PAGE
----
A Beautiful Monday


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          Monday shines like the sliver of light that breaks in to ruin the last moments of deep sleep. In other words, wake up everybody! How was your weekend? Ours was busy as always and bound to get busier. We know we need to take a minute and enjoy life but deadlines are fast approaching and admiring a sunset isn’t going to make this easier. Or is it?

          Lee says: Our society is obsessed with beauty. If the statistics on plastic surgery do not convince you of that then perhaps the plethora of reality show that offer a make-over of some type from clothes to complete body over-hauls will show you that we love to see beauty. However, the eye of the beholder is fickle and while some may think that having lips that mimic plungers or certain fish is gorgeous, there are those of us that find them obscene. There is nothing natural looking about cod gobs. But that is my humble opinion. Your opinions may vary.

          In spite of this, we still are fascinated with beauty to the point where we are willing to butcher our own bodies to attain it. We cut, stretch, and allow doctors to insert foreign substances into us to mold us in ways that God never intended.

          Beauty can be scientifically measured and this understanding has lead to the bastardization of what beauty means. Science has boiled down beauty to be as simple as symmetry. As human beings, we are drawn to all things symmetrical. We absentmindedly stack cans in this manner and even configure our families like this. Most families report having two children and when asked what we want, it is usually ‘a girl and a boy.’ We like creating pairs because the thought of something single or alone is bizarre and clashes with our sense of balance. This is the depth with which we are hard wired to desire symmetry. We don’t notice it but it is there.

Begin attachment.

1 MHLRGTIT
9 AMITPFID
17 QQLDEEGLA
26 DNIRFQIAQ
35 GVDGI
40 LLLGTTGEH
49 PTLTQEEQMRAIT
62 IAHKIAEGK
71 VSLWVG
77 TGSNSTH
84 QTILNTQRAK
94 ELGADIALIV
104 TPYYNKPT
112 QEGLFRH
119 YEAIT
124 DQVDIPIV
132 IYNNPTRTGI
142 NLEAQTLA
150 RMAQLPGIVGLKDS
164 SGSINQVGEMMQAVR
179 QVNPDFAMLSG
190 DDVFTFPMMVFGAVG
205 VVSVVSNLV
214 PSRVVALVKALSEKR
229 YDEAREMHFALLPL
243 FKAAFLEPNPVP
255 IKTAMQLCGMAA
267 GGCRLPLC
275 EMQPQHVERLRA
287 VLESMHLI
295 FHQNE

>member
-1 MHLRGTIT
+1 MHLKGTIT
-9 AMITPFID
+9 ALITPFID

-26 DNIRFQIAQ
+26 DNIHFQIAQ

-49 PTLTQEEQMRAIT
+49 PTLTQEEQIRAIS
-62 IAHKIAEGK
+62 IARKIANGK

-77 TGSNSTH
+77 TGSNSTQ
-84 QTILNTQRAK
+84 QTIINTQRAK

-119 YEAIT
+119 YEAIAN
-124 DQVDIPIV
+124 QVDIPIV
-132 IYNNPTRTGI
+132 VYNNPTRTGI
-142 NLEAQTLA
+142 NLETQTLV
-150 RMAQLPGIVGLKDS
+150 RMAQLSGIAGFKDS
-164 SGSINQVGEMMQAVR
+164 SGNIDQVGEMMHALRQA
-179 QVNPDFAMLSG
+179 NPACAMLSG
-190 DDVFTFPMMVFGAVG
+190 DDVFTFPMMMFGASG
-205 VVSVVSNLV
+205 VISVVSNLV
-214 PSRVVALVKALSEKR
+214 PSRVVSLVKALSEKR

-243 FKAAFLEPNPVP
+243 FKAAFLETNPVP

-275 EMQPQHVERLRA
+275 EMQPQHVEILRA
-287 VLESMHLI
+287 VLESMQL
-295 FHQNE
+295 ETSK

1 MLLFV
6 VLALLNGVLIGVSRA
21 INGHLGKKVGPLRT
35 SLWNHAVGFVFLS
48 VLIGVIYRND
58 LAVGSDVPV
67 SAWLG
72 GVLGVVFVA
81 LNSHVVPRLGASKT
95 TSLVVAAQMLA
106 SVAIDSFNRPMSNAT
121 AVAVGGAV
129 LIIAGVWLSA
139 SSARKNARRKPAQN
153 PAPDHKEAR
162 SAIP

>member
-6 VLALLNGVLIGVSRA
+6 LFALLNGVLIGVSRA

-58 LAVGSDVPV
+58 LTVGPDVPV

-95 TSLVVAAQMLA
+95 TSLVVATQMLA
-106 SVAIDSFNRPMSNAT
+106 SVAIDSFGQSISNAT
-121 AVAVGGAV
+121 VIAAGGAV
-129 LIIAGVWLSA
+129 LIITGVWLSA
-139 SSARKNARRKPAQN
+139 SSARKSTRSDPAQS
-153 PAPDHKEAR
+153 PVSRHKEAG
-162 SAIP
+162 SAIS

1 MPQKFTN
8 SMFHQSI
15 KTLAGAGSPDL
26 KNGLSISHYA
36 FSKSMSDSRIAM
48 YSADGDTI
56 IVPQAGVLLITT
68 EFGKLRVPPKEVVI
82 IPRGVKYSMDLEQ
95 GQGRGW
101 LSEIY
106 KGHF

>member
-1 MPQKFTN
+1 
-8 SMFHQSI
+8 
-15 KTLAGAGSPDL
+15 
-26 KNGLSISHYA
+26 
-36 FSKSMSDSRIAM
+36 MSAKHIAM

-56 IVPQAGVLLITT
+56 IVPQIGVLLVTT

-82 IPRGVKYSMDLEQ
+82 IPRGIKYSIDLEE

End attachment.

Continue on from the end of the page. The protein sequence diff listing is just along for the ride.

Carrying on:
When we look at a face, we subconsciously check to see that all parts are present, even and balanced. When they are not, we say that that person is not ‘good looking’. Ugly is almost a scientific classification. This is not to say that unsymmetrical people are always ugly but these rules do tend to apply particularly to women whereas a man can get away with being interesting.

          Beauty can put people at ease. When we see things that are balanced, for example a landscape, we relax. The large attraction to beautiful scenery is not solely for the mere admiration of something pretty but because we find the pleasant sight soothing. We release some yummy neurochemicals and voila, we are relaxed. It is the one of the healthiest forms of relaxation. We see the pretty stuff, we tend to breathe deeper and steadily, our muscles lose tension and we become relaxed.

          It’s funny how the brain works. It is always trying to fill in the blanks. Whether it absent-mindedly rearranges letters to see the right word or adds a hill here or there to even out the landscape, our brain seeks balance. And it is beautiful to be balanced! So what I am simply saying is use a moisturizer every day. What? You thought I would tell you to breathe in beauty and attain balance? Ha!    

          Paul says: At one point, Elizabeth Taylor was considered the most beautiful woman in the world. Find an old picture of her, like one from Cat On A Hot Tin Roof, and you will see why. Her face is almost perfectly symmetrical. If you can find a shot of her looking straight at you, cover half with a sheet of paper. Compare one side to the other.

          I do not think that she would have earned that title if both of her eyes were on one side of her face, like a halibut.

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